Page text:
TYPE: Transmission Line
OPPOSITION: Landowners and farmers
BACKGROUND: In February 2009, the Transmission Agency of Northern California (TANC)—a consortium of municipal power providers—announced plans for a $1.5 billion, 600-mile transmission line project in northern California that would be capable of delivering up to 4,000 megawatts of renewable energy to Sacramento and the Bay Area. The construction phase of the project was expected to create more than 500 jobs, and, once operational, the project was expected to create more than 100 permanent jobs.
A project spokesperson commented that underground transmission lines and rooftop solar were not viable alternatives and that a large-scale transmission plan was necessary for pushing toward California’s renewable energy goals, which at that time stated that 20 percent of a utility’s power must come from renewable sources by 2010. He also pointed out that “no major power lines have been installed in Northern California in 16 years, despite substantial growth and increasing demand for energy” and that an existing transmission line was “maxed out.”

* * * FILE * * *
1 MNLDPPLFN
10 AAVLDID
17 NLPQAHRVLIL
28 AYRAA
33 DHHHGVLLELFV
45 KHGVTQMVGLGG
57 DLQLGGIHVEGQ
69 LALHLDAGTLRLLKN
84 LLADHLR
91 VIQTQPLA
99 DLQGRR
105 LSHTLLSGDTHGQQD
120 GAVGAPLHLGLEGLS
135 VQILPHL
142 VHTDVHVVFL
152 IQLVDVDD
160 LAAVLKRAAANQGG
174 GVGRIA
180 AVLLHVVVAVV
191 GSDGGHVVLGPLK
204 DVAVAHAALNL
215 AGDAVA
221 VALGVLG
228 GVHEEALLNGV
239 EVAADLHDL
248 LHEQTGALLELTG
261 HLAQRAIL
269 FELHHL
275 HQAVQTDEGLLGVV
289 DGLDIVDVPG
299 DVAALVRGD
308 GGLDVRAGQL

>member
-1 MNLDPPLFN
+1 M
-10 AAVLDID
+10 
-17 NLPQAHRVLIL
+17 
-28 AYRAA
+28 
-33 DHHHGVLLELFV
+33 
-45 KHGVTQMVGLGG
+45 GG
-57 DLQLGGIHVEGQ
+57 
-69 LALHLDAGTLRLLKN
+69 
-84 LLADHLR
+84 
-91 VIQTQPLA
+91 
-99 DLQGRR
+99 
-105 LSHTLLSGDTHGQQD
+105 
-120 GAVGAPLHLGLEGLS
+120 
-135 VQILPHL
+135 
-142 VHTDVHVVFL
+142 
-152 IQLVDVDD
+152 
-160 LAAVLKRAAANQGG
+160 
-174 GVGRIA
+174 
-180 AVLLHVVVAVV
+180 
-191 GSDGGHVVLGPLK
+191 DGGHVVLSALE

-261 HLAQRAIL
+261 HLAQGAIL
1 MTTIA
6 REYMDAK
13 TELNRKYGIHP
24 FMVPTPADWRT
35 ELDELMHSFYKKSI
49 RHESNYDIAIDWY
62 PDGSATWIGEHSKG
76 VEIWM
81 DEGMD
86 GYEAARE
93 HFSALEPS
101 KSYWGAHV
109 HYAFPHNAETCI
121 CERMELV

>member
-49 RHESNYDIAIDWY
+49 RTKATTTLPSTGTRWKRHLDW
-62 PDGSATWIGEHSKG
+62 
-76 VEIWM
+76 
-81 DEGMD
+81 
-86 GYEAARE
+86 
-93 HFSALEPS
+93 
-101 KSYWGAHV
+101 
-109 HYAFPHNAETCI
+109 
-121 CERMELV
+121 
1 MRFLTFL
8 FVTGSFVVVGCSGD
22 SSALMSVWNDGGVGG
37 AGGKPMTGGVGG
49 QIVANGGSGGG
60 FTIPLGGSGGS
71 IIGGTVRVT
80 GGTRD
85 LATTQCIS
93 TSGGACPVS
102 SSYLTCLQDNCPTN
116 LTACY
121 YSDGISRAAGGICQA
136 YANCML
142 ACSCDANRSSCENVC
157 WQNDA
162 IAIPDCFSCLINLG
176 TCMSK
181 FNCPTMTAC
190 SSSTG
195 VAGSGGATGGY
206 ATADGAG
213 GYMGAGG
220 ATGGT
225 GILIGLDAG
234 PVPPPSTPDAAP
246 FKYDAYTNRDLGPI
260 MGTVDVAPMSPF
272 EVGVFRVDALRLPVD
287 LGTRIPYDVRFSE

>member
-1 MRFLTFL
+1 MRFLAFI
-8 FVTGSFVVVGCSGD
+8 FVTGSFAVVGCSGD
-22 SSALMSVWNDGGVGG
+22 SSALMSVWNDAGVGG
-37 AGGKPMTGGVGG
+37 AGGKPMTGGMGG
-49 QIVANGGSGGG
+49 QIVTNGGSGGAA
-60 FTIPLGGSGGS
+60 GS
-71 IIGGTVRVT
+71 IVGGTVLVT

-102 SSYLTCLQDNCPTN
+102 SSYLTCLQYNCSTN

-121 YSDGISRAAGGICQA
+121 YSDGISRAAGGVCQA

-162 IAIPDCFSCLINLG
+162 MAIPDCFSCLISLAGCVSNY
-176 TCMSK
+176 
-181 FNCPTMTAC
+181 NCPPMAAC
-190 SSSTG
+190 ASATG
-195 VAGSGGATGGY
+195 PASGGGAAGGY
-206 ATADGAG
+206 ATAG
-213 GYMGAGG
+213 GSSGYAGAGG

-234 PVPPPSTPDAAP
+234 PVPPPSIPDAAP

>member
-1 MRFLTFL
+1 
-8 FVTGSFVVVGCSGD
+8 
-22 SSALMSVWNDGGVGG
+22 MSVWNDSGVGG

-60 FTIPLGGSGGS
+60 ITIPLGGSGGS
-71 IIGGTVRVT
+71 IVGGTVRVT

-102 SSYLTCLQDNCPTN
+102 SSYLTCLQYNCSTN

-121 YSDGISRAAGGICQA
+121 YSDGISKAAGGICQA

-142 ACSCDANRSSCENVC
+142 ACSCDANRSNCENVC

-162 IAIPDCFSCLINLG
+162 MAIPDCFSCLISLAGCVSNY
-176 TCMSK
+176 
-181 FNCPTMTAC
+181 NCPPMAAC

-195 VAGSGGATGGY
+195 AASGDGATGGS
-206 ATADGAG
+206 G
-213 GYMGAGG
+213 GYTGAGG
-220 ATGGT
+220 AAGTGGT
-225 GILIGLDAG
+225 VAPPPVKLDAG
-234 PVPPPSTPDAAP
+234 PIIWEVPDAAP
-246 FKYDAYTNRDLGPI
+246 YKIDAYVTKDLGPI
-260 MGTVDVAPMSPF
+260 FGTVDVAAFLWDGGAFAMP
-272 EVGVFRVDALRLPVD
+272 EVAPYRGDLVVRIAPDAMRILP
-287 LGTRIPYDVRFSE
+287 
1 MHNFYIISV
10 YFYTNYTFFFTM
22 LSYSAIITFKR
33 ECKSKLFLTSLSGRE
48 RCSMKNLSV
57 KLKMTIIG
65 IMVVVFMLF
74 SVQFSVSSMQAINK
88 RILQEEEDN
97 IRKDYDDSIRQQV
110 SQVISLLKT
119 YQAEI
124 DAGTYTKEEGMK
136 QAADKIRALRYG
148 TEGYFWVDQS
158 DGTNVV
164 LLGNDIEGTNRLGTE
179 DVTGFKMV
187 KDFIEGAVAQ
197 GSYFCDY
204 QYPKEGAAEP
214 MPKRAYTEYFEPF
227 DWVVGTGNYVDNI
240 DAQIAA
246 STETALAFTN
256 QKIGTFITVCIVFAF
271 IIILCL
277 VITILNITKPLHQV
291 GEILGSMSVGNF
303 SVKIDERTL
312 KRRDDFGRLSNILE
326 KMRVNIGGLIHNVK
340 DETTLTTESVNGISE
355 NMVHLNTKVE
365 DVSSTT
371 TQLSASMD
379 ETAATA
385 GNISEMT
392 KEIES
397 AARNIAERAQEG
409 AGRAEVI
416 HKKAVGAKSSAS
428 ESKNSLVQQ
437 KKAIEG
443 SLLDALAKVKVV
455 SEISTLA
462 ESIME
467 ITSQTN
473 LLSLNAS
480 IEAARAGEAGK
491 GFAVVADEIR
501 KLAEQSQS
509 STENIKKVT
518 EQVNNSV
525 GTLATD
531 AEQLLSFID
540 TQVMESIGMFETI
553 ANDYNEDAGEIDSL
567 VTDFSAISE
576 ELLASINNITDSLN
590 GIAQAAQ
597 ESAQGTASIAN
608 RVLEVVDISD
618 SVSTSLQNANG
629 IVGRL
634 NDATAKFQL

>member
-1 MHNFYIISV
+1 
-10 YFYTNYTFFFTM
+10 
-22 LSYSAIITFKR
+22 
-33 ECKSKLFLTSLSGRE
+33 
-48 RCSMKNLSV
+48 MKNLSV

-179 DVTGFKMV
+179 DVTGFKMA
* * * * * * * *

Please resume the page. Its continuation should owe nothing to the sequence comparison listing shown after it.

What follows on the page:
However, landowners and farmers aggressively fought the project because of the potential impact on property values, farming operations, and general aesthetics along the path. Additionally, opponents worried that the publicly-owned utilities could use their power of eminent domain to take private property. Ultimately, the fear of potential lawsuits forced several key financial supportors to back out of the project. As a result, in July 2009, TANC effectively terminated the project by voting to cease the project’s environmental review.
LINKS: Sacramento Bee: http://www.badlandsjournal.com/cvsen?page=49&p=496;
The Modesto Bee: http://www.modbee.com/local/story/766023.html,
Colusa County Sun Herald:http://www.colusa-sun-herald.com/news/project-3206-transmission-power.html
Last Updated: December 8, 2010